The Malaysian Army’s mobility will be enhanced when new Deftech AV8 eight-wheel-drive armoured vehicles start arriving to bolster some 267 FNSS ACV-300 Adnan APCs. Further announcements are expected at the Defence Services Asia (DSA) exhibition to be held in Malaysia in April 2014, but it is known that a six-month long vehicle trial of the AV8 concluded in 2013. The AV8, derived from the Turkish FNSS Pars platform, won a $2.4 billion order for 257 vehicles in twelve variants. These vehicles are desperately needed to replace over 450 geriatric Rheinmetall Condor four-wheel-drive and 184 Belgian-made SIBMAS six-wheel-drive vehicles, and Malaysian-based Deftech is partnering with companies such as BAE Systems, FNSS, Thales and Denel. One definite area of deployment for the new vehicles will be in Eastern Sabah to deter further Sulu incursions.
The 11th Royal Armoured Regiment is equipped with 48 Bumar-Labedy PT-91M Pendekar Main Battle Tanks (MBT), but the artillery still desires 155mm Self-Propelled Howitzers (SPH) further down the line. A mixed fleet of tracked and wheeled SPHs may be the best combination. Malaysia now has in service 36 Brazilian-made AVIBRAS ASTROS II multiple rocket launchers.
The Army Air Corps fields eleven AgustaWestland A109LOH helicopters in the light observation role, although one crashed on 30 January 2014. This corps still lacks tactical transport and attack helicopter squadrons, however. Many see the Airbus Helicopters EC665 Tiger attack rotorcraft as a frontrunner for the latter requirement, and 2013’s Sulu incursion demonstrated how useful such attack helicopters would be.
Significantly, Malaysia is planning to create a marine corps. Details are bare on what it will look like, but the MAF is consulting with the US Marine Corps on the next steps. The amphibious force will be drawn from all three services, and one of its prime tasks will be defending Sabah. The bulk of the force will come from the army’s 10th Parachute Brigade, which already has two battalions that maintain a secondary amphibious role. It is not clear whether the force will fall under navy or army command.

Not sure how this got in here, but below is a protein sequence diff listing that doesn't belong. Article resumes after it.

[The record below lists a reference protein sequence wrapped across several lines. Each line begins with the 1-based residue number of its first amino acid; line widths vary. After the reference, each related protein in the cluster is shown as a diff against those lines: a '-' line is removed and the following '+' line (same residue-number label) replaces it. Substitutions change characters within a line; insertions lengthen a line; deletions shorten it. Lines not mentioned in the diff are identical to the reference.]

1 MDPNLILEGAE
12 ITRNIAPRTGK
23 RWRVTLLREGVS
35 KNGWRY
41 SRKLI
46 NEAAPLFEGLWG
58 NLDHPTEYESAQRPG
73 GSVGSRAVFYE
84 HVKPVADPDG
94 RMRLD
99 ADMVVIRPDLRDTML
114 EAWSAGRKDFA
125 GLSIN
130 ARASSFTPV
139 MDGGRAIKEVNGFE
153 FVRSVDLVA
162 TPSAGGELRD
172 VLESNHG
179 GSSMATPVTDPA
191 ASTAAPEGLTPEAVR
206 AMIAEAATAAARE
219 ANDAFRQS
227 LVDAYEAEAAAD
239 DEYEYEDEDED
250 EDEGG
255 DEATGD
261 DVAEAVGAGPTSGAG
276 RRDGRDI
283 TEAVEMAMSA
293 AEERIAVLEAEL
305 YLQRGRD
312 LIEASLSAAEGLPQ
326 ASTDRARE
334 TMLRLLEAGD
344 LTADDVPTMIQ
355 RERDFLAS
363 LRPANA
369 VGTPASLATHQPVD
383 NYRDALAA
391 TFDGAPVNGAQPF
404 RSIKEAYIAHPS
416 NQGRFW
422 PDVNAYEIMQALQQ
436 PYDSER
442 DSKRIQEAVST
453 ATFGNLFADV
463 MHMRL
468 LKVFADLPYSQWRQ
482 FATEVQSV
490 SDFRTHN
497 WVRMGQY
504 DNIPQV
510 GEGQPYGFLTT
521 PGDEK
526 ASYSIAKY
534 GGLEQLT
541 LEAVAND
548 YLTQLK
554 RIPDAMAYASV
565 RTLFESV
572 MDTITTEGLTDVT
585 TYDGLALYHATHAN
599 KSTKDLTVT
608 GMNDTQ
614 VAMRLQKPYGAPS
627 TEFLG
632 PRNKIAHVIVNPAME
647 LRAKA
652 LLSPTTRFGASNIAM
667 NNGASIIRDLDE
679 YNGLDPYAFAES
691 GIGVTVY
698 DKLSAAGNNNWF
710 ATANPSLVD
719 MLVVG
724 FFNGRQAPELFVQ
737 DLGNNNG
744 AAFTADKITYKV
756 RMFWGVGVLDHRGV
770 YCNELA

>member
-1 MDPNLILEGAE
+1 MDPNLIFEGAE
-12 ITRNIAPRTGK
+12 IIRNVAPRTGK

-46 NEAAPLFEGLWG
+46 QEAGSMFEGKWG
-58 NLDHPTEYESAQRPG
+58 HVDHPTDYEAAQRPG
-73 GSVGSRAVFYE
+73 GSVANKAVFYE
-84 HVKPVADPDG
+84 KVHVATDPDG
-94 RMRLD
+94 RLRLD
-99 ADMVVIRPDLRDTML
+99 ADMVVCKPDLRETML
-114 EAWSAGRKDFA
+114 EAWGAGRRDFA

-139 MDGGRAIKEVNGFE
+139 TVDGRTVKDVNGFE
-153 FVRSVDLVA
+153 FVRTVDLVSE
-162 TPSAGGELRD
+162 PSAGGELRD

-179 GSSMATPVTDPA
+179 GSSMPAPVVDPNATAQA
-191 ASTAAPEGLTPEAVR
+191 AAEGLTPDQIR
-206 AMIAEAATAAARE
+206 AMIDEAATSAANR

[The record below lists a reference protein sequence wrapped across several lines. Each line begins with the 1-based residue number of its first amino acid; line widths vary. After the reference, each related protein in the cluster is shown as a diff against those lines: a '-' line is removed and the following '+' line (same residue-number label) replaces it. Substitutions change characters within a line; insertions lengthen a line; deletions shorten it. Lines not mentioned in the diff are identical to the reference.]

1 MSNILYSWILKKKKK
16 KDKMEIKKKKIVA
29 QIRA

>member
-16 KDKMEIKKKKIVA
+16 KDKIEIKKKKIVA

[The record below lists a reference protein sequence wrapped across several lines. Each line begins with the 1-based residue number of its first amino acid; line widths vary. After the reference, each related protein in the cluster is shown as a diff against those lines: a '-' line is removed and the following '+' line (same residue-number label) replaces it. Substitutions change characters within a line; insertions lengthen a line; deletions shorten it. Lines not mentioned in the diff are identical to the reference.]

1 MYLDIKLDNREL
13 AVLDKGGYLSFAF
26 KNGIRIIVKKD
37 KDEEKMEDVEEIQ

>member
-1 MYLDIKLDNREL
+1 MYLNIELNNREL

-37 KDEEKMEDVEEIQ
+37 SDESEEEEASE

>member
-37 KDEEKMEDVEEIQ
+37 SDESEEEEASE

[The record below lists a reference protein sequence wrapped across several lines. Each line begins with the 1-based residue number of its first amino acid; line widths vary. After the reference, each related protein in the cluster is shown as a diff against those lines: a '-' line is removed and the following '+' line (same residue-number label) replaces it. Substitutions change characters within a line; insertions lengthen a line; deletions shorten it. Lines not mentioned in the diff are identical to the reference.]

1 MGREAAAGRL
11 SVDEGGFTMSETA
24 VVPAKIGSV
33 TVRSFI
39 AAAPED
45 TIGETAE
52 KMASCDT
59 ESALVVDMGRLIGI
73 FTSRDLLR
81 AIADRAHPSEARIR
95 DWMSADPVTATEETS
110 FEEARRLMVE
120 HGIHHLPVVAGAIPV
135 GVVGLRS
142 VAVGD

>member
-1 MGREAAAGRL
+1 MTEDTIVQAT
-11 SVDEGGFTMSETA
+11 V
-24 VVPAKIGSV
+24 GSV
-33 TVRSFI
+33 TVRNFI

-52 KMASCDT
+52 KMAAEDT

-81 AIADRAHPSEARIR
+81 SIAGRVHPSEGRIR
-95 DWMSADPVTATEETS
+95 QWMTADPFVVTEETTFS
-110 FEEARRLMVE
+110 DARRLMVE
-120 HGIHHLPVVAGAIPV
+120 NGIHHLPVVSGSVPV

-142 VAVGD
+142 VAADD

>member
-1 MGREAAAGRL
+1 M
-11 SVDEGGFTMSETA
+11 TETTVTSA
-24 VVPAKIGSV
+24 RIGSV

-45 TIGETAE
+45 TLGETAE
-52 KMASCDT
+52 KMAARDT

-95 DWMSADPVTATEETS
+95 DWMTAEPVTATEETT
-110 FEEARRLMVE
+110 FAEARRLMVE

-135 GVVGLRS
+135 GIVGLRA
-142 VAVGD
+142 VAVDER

Malaysia is trying to boost indigenous defence production and, in 2011, it introduced an updated offset policy. China has made inroads into the Thai and Indonesian defence markets, and it is trying to do the same in Malaysia. Malaysian Defence Minister Hishammuddin Tun Hussein visited Beijing in October 2013, and he promised closer defence industrial collaboration as part of a growing strategic partnership. The two sides will also conduct joint military exercises.
Malaysia emphasises regional cooperation and encourages bilateral defence cooperation within the Association of Southeast Asian Nations (ASEAN) framework. The Five Power Defence Arrangements (FPDA) with the United Kingdom, Australia, New Zealand and Singapore remains an important alliance for the country too.
Malaysia’s emergence as a defence industrial power is demonstrated by the expertise of local firm FNSS which has developed a niche in the supply of Self-Propelled Mortars (SPM), notably the company’s products are currently in service with the Turkish armed forces, and their counterparts elsewhere in the Middle East and South East Asia. FNSS also has expertise in integrating 120mm mortars onto chassis, from conventional systems to semi-automatic weapons with automated fire control. One of the firm’s flagship products is its ACV19 Self Propelled Mortar which uses a tracked chassis. This mortar requires a crew of only three-to-four personnel for operation. It also has a high degree of commonality with the ACV15 and M113A4 tracked vehicles, reducing the maintenance and logistics burden for armies operating these vehicles alongside the ACV19. (Asian Military Review)